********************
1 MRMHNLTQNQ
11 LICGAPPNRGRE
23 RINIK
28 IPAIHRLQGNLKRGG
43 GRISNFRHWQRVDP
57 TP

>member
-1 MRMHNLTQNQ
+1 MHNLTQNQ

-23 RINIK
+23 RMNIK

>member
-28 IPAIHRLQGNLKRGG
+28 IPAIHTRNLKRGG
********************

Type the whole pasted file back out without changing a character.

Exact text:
1 MRMHNLTQNQ
11 LICGAPPNRGRE
23 RINIK
28 IPAIHRLQGNLKRGG
43 GRISNFRHWQRVDP
57 TP

>member
-1 MRMHNLTQNQ
+1 MHNLTQNQ

-23 RINIK
+23 RMNIK

>member
-28 IPAIHRLQGNLKRGG
+28 IPAIHTRNLKRGG